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Ghazal 50

You are the envy of every idol maker.
You are the moon’s forehead and Jupiter’s brow.
The moon shines when you move in the sky.
Your face is a moon on earth.
Your flattery is kind.
God almighty is also kind.
No one has been created like you,
equal to thousands of created beings.
Pass a sweet moment with the slave Hasan.
Sit down, since your rival is already sitting.


RUB?‘? 14

These distant childhood memories are full of deceit.
Whatever is inscribed there is wrought by Him, the precious pearl.
Handwritten fragments fade in the presence of His face.
I too want to be free of what was written long ago.


Ghazal 19

My fate lies between good fortune, morning time, and my lover.
The bringer of morning brings light to my eyes.
My wishes are fulfilled with less searching.
My lover rises with a little waiting.
His fresh moustache conquers the cosmos.
Colored by evening, his mole deceives fate.
Oh, God! What is that assembly like in paradise?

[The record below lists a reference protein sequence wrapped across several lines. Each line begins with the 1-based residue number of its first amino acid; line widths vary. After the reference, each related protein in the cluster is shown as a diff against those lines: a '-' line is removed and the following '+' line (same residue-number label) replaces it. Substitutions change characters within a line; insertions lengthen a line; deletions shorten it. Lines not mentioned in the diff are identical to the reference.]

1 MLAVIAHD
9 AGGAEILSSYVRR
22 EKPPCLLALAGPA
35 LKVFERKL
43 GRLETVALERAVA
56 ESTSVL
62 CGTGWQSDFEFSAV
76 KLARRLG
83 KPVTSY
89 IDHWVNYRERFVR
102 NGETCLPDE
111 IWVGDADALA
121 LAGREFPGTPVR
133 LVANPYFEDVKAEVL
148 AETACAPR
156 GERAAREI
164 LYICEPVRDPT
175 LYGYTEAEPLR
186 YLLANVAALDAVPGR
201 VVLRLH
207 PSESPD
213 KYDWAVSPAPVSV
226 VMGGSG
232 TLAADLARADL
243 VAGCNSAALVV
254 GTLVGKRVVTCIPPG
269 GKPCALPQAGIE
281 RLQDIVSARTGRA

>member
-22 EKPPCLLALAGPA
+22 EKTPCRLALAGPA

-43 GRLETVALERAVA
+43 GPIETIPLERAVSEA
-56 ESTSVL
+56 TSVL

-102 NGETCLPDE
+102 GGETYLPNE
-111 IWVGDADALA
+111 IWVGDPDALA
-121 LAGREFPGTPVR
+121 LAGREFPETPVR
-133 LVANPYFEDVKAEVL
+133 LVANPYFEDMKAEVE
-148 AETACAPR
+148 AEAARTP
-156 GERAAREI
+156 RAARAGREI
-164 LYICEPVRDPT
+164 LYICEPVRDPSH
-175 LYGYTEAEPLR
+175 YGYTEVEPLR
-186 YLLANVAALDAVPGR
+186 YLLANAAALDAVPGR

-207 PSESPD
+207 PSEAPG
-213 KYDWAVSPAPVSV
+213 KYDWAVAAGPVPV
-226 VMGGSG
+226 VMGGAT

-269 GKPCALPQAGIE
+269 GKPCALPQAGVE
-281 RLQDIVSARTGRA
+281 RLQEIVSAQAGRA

Kawthar flows through the tuba tree on the bank.
One of my hands holds a cup of wine
while the other clasps my lover’s black locks.
No one searched for the drunkards.
The policemen were enraged after getting drunk.
Others leave behind gold and silver reserves.
Hasan leaves behind descriptions of his lover.


Ghazal 11

Who makes the sapling in the garden bloom?
Who makes the flower green in the garden?
Oh, Lord, send me an astronomer.
From what the sky does the sun, wandering in the evening, come?
My heart bled from the flirtation of the lover’s brows.
I recognize these arrows, and I know by whose bow they were


I know that a thousand have killed with these eyes,
but I don’t know whose spring of life that is, and whose soul

brings it.

Oh, wind, you are a fresh lily’s message.
Otherwise, how could you produce such delicacy?
When the sky saw the verses of Hasan, it said to Time:
I see a stranger’s dress. I wonder whose shop sells them.

radif: kist

(who is?)

“Ghazal 11,” “Ghazal 19,” “Ghazal 50,” and “Rub??? 14,” from After Tomorrow the Days Disappear (Northwestern University Press, 2016). Translated from the Persian by Rebecca Gould.

Hasan Sijzi of Delhi (1254–c. 1328) was a key figure in the development of Indo-Persian literary culture and its poetic forms following the Mongol invasions of the thirteenth century. He began writing poetry at the age of thirteen.

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